“The American pianist Claude Frank, widely admired for his insightful, sensitive performances of the solo and chamber works of the Germanic masters, and an influential teacher to generations of pianists, died on Saturday at his home in Manhattan,” writes Anthony Tommasini in last Monday’s (12/29) New York Times. “The cause was complications of dementia, said his daughter, Pamela Frank, a violinist and his only immediate survivor. Mr. Frank was a pianist in the tradition of the Austrian-born master Artur Schnabel…. The hallmarks of Mr. Frank’s playing were clear projection of musical structure, fidelity to the score and poetic refinement…. He concentrated as a performer on the works of Mozart, Beethoven, Schubert and Brahms…. He was one of the earliest members of the Boston Symphony Chamber Players, which was founded in 1964…. He also performed frequently in piano duo with his wife, the pianist Lilian Kallir [1931-2004]…. Frank was born in Nuremberg, Germany, on Dec. 24, 1925. As the Nazis came to power, his family, which was Jewish, moved to Paris when Mr. Frank was 12. There he studied at the Paris Conservatory. In 1940, as the political situation worsened, Mr. Frank escaped.… He became an American citizen in 1944.”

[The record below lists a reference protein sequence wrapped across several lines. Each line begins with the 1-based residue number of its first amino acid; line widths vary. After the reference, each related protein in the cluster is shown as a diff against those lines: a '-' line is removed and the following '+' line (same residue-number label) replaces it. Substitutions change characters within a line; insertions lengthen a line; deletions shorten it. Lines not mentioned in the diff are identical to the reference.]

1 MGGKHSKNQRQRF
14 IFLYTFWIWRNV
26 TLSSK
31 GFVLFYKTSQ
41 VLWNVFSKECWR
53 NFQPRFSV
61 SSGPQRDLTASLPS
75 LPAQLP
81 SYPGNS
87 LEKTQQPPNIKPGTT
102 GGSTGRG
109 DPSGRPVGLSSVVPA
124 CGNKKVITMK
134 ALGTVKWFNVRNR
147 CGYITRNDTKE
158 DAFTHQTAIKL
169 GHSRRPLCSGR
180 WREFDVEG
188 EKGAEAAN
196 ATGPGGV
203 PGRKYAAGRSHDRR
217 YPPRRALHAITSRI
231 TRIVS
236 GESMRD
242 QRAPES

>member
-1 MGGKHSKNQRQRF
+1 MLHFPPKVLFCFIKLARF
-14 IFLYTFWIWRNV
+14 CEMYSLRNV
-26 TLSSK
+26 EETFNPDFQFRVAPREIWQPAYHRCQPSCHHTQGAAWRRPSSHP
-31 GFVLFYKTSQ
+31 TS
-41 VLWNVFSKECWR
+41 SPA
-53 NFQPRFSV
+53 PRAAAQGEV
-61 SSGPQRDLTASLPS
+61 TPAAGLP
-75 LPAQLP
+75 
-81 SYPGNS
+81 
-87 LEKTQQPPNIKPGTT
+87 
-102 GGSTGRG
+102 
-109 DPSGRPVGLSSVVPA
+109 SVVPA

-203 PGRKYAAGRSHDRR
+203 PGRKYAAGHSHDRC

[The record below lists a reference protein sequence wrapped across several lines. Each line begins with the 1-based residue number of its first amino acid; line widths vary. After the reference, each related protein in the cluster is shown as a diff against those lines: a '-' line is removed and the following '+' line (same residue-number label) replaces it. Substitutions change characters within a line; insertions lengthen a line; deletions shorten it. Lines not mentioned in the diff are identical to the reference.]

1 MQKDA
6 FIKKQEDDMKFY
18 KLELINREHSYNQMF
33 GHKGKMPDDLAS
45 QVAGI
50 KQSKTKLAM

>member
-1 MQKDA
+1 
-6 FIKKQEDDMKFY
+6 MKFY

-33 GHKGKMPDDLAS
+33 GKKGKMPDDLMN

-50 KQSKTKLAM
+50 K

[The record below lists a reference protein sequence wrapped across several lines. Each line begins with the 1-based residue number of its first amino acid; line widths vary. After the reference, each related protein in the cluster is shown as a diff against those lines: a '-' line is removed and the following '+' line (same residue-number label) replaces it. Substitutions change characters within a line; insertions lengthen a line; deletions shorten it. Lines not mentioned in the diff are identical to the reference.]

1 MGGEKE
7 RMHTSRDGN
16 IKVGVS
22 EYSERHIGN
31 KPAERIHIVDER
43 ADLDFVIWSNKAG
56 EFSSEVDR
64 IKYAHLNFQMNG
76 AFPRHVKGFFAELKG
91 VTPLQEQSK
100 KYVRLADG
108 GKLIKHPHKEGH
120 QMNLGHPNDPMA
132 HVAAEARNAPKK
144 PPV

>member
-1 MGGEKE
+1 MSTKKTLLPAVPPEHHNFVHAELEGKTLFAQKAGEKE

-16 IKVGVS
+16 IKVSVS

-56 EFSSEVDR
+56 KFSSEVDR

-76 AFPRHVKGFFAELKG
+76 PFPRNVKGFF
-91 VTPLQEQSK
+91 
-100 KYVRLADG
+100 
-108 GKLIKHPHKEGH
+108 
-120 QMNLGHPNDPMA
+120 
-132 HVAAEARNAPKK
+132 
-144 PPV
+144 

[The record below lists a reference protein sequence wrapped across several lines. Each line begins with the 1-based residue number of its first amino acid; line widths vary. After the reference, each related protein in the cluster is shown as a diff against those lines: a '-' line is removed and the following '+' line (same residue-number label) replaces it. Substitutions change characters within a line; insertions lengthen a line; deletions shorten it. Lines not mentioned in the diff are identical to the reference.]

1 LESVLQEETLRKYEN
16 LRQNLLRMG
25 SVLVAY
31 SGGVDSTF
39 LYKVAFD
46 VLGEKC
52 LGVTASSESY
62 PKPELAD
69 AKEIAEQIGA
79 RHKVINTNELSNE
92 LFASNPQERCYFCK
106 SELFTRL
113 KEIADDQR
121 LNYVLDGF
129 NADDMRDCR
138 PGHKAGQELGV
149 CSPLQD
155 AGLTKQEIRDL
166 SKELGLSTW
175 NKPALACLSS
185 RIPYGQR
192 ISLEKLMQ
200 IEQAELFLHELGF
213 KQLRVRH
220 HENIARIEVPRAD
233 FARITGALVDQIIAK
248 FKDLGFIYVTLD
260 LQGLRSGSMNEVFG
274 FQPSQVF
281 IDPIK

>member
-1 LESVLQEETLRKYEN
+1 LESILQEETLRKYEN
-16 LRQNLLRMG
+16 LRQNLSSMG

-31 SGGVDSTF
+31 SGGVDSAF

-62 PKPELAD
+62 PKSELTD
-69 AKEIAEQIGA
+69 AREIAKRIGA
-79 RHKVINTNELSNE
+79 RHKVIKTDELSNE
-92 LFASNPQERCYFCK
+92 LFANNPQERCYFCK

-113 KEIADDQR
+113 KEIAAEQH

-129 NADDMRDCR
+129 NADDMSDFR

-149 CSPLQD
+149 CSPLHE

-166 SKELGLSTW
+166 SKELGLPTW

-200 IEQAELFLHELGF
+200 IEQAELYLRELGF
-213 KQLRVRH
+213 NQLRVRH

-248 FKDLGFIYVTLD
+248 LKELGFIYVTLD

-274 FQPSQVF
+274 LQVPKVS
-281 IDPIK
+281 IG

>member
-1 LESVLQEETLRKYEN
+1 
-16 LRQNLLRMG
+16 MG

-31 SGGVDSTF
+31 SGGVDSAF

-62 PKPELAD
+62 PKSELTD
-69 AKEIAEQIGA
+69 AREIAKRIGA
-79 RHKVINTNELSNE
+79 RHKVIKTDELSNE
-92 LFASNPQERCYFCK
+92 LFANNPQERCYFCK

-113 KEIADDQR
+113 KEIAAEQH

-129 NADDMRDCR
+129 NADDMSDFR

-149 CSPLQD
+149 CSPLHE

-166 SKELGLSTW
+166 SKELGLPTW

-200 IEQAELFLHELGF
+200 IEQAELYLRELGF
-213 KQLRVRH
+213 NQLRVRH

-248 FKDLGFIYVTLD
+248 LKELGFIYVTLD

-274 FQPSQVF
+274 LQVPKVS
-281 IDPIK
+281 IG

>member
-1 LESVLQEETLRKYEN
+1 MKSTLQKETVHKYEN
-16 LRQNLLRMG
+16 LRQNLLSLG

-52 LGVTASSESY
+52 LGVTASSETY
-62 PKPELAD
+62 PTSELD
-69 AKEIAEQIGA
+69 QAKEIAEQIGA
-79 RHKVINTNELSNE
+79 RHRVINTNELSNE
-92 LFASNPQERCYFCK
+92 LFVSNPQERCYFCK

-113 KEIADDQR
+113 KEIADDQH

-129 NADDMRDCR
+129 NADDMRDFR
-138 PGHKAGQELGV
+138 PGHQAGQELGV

Posted January 5, 2015